(If you’re curious, my review process. It’s also pasted at the end of this post. I don’t believe in Rotten Tomatoes. I just believe in me.)
(***all-purpose SPOILER ALERT*** there may be some in this review)
SW SCORE: 40
4 out of 5 🐙
This film is definitely the spiritual ancestor to the fantastic Eighth Grade (2019). Evan Rachel Wood is explosive. She was only 14 when the film was shooting. It’s refreshing to see an actor cast for the role of a character who is actually close to their actual age.No disrespect meant to Alison Lohman (age 24), who did a great job as a 14-year-old in Matchstick Men. And it’s always nice to see new talent on screen. Holly Hunter is awesome, as always. She shows more patience than Job and is still there for her daughter when everything collapses. Catherine Hardwicke’s first screenplay and directing effort was a bravura debut. Her decision (while it may have been a factor of her budget, not her creativity) to use digital to film the movie gives it a gritty, realistic documentary feel.
According to some advertising at the time, Hardwicke wrote this film with actor Nikki Reed (the other lead), who was thirteen at the time. My sources, unfortunately, told me this is pure crap. It’s just a nice marketing touch. The script was written by Hardwicke entirely and about once every four or five hours, Reed was asked for input. It’s sad that this bullshit was attached to such a fine film. Luckily some speck of decency on the studio’s part or maybe just oversight by a marketing intern prevented it from being used as a mass marketing tool. And it’s even sadder that Hardwicke thinks she could get people to believe that a thirteen-year-old would be capable of such mature dialogue. What a load of shit. It’s an insult to professional writers everywhere.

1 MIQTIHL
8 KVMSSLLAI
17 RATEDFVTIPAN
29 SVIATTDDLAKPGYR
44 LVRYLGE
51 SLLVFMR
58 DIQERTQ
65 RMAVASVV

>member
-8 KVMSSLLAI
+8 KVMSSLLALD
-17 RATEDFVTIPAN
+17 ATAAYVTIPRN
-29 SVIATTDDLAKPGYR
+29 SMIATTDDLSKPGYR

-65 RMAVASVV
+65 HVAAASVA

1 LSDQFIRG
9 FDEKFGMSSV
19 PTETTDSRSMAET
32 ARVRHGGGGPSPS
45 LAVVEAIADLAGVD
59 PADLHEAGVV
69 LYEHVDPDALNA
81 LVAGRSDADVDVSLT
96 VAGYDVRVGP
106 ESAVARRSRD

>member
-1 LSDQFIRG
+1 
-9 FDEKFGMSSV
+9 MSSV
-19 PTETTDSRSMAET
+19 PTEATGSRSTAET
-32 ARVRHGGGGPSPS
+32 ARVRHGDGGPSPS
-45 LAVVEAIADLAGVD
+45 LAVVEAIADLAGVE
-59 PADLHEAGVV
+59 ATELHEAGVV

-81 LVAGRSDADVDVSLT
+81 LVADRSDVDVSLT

Thirteen is the story of peer pressure. Not all thirteen-year-olds will turn out like Evie (Reed) and Tracy (Wood) but they are all emotional lightning rods that hold that potential. Most people left Thirteen thinking it was unrealistic in 2003. A woman in front of me said, “I’ve never known a thirteen-year-old like that.” But the week before the film was released in 2003, a five-year-old brought in a bong she made herself for show and tell. And in the saddest story from Bowling for Columbine, Michael Moore painfully reminded us of the six-year-old boy who shot and killed his six-year-old classmate. Kids are growing up a lot faster than I ever did and Thirteen is a shockingly almost quaint by today’s standards of accelerated, unhealthy development.
(1) Shark Wrighter (SW) Score: Based on a sum of 5 sub-scores (acting, directing, writing/story, effects: cinematography &/or animation &/or effects, editing) with 1 being terrible and 10 being terrific.
(2) Octopuses (0-5 🐙, with 5 being fantastic and 0 being feces)
(3) Octopuses are my unquantifiable feeling…not that SW score is scientific…but this one is even less so
(4) ++ This optional section includes any incredibly *brilliant observations that don’t fit into simple quantitative slices like the scores and octopuses *(they are likely NOT brilliant)